We observed significant differences in brain activation for the two groups during extinction recall and extinction memory consolidation. Compared to ADHD subjects, controls showed greater activation in the left hippocampus, the vmPFC, and the right prefrontal cortex (PFC) in this phase. ADHD subjects compared to healthy controls, showed deficient vmPFC, hippocampus, dACC, and insula activation, which are implicated in fear extinction learning and extinction recall. This points to deficient fear circuitry in ADHD brains.

The deficient vmPFC and hippocampus activation in ADHD subjects during extinction recall, furthermore, is similar to deficit findings in individuals with PTSD. (Important to note and clarify, however, is that ADHD subjects, unlike those with PTSD in previous studies, did retain extinction memory when tested on day two in this study. Their fear responses did not look like people with trauma, although we found decreased activation in these implicated brain structures.) These results start to explain the strong association between the disorders.

ADHD and PTSD: Implications of Relationship

Our study on fear circuitry in ADHD brains is the first research demonstrating deficits during late extinction learning and recall. More work, however, is needed to better understand neurological vulnerability to PTSD and even trauma. Perhaps our findings, for example, are not specific to ADHD, as studies have also identified impaired fear circuitry in other psychiatric disorders. As for medication treatment for ADHD, we can hypothesize that it would be beneficial for PTSD prevention, but we do not have data to support this.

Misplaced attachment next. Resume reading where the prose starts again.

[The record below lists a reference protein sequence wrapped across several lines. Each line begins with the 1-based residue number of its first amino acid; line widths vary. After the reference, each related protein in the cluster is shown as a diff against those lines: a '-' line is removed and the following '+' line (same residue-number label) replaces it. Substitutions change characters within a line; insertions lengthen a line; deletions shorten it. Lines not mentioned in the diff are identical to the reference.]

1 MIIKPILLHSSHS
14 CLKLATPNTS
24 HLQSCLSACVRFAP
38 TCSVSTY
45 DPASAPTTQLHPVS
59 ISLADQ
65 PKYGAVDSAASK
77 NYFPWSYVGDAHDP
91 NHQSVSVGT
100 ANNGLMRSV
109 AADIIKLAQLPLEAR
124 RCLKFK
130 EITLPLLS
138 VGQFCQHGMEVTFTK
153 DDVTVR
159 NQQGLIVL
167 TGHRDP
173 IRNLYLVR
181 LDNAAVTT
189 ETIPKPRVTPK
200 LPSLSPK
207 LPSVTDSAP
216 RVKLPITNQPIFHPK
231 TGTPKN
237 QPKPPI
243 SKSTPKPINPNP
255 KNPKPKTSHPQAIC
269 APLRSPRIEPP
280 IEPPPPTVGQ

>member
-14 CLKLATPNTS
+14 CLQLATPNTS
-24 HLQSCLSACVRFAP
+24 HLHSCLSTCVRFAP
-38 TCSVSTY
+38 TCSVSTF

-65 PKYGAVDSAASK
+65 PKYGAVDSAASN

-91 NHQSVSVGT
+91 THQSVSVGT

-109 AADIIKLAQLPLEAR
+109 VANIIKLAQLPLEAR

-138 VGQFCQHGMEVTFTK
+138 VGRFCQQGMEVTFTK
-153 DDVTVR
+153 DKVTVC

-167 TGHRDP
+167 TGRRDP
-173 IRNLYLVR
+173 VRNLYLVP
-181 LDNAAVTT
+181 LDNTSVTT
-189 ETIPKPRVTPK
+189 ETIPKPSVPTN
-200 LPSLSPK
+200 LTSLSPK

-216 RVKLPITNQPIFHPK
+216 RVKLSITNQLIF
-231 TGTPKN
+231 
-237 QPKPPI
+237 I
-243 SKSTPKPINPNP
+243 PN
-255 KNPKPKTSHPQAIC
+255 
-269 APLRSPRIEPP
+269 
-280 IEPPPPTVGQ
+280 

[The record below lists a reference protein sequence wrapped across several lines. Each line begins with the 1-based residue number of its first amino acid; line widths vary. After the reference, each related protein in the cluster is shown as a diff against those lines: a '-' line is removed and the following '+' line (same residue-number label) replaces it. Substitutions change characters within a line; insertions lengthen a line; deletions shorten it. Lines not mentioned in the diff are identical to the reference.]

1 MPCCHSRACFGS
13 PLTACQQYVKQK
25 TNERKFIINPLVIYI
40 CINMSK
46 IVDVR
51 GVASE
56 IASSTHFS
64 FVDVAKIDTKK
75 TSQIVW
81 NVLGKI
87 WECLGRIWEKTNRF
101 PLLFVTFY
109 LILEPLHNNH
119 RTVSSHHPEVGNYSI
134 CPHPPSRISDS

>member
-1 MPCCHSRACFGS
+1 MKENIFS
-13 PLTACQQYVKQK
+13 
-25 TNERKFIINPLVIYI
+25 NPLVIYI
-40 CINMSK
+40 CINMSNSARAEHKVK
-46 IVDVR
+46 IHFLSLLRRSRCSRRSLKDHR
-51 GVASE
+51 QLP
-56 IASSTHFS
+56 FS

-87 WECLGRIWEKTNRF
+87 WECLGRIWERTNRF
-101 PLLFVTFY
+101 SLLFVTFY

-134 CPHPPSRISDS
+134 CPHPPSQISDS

Overall, clinicians should consider ADHD as a very important risk factor for PTSD. It may be important to screen for ADHD in individuals with high-trauma-exposure positions, like first responders, firefighters, police, and military personnel, to minimize their risk for PTSD and provide appropriate supports.

In children, PTSD is a very serious disorder, and emphasis should be on prevention when possible. Clinicians should screen for trauma and PTSD in their patients with ADHD, and screen for ADHD in their patients with PTSD. Treating comorbidities are often important to improved functioning in children with multiple psychiatric disorders, and so clinicians should focus on identifying and treating both conditions when present.

The content for this article was derived with permission from the “ADHD and PTSD” symposium presented by Andrea Spencer, M.D., Joseph Biederman, M.D., and Mohammed Milad, Ph.D., as part of the 2021 APSARD Annual Virtual Meeting.

ADHD and PTSD: Next Steps

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View Article Sources

1 American Psychiatric Association. (2013). Posttraumatic Stress Disorder. In Diagnostic and statistical manual of mental disorders (5th ed.).

2 Spencer, A. E., Faraone, S. V., Bogucki, O. E., Pope, A. L., Uchida, M., Milad, M. R., Spencer, T. J., Woodworth, K. Y., & Biederman, J. (2016). Examining the association between posttraumatic stress disorder and attention-deficit/hyperactivity disorder: a systematic review and meta-analysis. The Journal of clinical psychiatry, 77(1), 72–83.

3 Linnman, C., Zeidan, M. A., Furtak, S. C., Pitman, R. K., Quirk, G. J., & Milad, M. R. (2012). Resting amygdala and medial prefrontal metabolism predicts functional activation of the fear extinction circuit. The American journal of psychiatry, 169(4), 415–423.

4 Milad, M. R., Pitman, R. K., Ellis, C. B., Gold, A. L., Shin, L. M., Lasko, N. B., Zeidan, M. A., Handwerger, K., Orr, S. P., & Rauch, S. L. (2009). Neurobiological basis of failure to recall extinction memory in posttraumatic stress disorder. Biological psychiatry, 66(12), 1075–1082.

5 Spencer, A. E., Marin, M. F., Milad, M. R., Spencer, T. J., Bogucki, O. E., Pope, A. L., Plasencia, N., Hughes, B., Pace-Schott, E. F., Fitzgerald, M., Uchida, M., & Biederman, J. (2017). Abnormal fear circuitry in Attention Deficit Hyperactivity Disorder: A controlled magnetic resonance imaging study. Psychiatry research. Neuroimaging, 262, 55–62.